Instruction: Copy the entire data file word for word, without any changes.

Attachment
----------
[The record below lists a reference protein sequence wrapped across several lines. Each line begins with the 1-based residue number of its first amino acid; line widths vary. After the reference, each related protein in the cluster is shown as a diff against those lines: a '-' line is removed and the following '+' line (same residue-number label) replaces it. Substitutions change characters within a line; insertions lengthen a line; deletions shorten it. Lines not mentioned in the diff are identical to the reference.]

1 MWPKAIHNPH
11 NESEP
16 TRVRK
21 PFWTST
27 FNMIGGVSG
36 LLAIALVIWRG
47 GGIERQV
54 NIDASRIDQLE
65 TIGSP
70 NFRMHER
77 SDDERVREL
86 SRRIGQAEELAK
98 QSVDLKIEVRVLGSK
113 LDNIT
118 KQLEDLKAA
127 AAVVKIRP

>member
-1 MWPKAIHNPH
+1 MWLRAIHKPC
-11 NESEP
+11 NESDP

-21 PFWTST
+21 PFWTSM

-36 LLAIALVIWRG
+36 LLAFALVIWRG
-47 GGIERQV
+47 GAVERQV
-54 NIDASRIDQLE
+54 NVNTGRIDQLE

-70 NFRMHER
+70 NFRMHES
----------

[The record below lists a reference protein sequence wrapped across several lines. Each line begins with the 1-based residue number of its first amino acid; line widths vary. After the reference, each related protein in the cluster is shown as a diff against those lines: a '-' line is removed and the following '+' line (same residue-number label) replaces it. Substitutions change characters within a line; insertions lengthen a line; deletions shorten it. Lines not mentioned in the diff are identical to the reference.]

1 MWPKAIHNPH
11 NESEP
16 TRVRK
21 PFWTST
27 FNMIGGVSG
36 LLAIALVIWRG
47 GGIERQV
54 NIDASRIDQLE
65 TIGSP
70 NFRMHER
77 SDDERVREL
86 SRRIGQAEELAK
98 QSVDLKIEVRVLGSK
113 LDNIT
118 KQLEDLKAA
127 AAVVKIRP

>member
-1 MWPKAIHNPH
+1 MWLRAIHKPC
-11 NESEP
+11 NESDP

-21 PFWTST
+21 PFWTSM

-36 LLAIALVIWRG
+36 LLAFALVIWRG
-47 GGIERQV
+47 GAVERQV
-54 NIDASRIDQLE
+54 NVNTGRIDQLE

-70 NFRMHER
+70 NFRMHES